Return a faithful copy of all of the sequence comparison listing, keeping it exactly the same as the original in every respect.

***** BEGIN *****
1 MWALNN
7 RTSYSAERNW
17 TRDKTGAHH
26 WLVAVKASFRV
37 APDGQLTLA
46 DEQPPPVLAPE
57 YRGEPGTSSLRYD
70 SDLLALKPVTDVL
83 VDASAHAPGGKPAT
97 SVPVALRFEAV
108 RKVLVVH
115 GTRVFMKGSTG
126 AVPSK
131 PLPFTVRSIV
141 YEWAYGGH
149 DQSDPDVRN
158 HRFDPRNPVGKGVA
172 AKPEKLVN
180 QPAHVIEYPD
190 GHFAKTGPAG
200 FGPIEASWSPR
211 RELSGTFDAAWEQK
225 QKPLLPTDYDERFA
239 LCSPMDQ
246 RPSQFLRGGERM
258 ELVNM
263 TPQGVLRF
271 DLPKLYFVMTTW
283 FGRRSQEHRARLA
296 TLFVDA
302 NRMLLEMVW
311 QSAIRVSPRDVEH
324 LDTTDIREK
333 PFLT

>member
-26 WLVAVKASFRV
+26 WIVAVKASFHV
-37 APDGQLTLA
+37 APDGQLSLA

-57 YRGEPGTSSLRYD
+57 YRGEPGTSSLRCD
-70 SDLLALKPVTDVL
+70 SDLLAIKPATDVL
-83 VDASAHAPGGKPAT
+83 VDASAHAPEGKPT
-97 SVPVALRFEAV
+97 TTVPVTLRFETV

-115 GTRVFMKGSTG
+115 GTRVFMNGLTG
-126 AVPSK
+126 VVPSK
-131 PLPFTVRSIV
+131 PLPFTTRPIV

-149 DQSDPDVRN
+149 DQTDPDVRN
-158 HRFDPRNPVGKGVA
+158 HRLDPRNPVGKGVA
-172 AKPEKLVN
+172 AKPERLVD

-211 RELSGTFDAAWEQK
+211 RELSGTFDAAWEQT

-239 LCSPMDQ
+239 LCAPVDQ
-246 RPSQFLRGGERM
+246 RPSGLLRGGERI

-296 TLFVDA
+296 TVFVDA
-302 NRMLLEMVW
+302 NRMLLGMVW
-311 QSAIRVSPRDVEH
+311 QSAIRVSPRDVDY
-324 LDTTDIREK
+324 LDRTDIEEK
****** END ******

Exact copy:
1 MWALNN
7 RTSYSAERNW
17 TRDKTGAHH
26 WLVAVKASFRV
37 APDGQLTLA
46 DEQPPPVLAPE
57 YRGEPGTSSLRYD
70 SDLLALKPVTDVL
83 VDASAHAPGGKPAT
97 SVPVALRFEAV
108 RKVLVVH
115 GTRVFMKGSTG
126 AVPSK
131 PLPFTVRSIV
141 YEWAYGGH
149 DQSDPDVRN
158 HRFDPRNPVGKGVA
172 AKPEKLVN
180 QPAHVIEYPD
190 GHFAKTGPAG
200 FGPIEASWSPR
211 RELSGTFDAAWEQK
225 QKPLLPTDYDERFA
239 LCSPMDQ
246 RPSQFLRGGERM
258 ELVNM
263 TPQGVLRF
271 DLPKLYFVMTTW
283 FGRRSQEHRARLA
296 TLFVDA
302 NRMLLEMVW
311 QSAIRVSPRDVEH
324 LDTTDIREK
333 PFLT

>member
-26 WLVAVKASFRV
+26 WIVAVKASFHV
-37 APDGQLTLA
+37 APDGQLSLA

-57 YRGEPGTSSLRYD
+57 YRGEPGTSSLRCD
-70 SDLLALKPVTDVL
+70 SDLLAIKPATDVL
-83 VDASAHAPGGKPAT
+83 VDASAHAPEGKPT
-97 SVPVALRFEAV
+97 TTVPVTLRFETV

-115 GTRVFMKGSTG
+115 GTRVFMNGLTG
-126 AVPSK
+126 VVPSK
-131 PLPFTVRSIV
+131 PLPFTTRPIV

-149 DQSDPDVRN
+149 DQTDPDVRN
-158 HRFDPRNPVGKGVA
+158 HRLDPRNPVGKGVA
-172 AKPEKLVN
+172 AKPERLVD

-211 RELSGTFDAAWEQK
+211 RELSGTFDAAWEQT

-239 LCSPMDQ
+239 LCAPVDQ
-246 RPSQFLRGGERM
+246 RPSGLLRGGERI

-296 TLFVDA
+296 TVFVDA
-302 NRMLLEMVW
+302 NRMLLGMVW
-311 QSAIRVSPRDVEH
+311 QSAIRVSPRDVDY
-324 LDTTDIREK
+324 LDRTDIEEK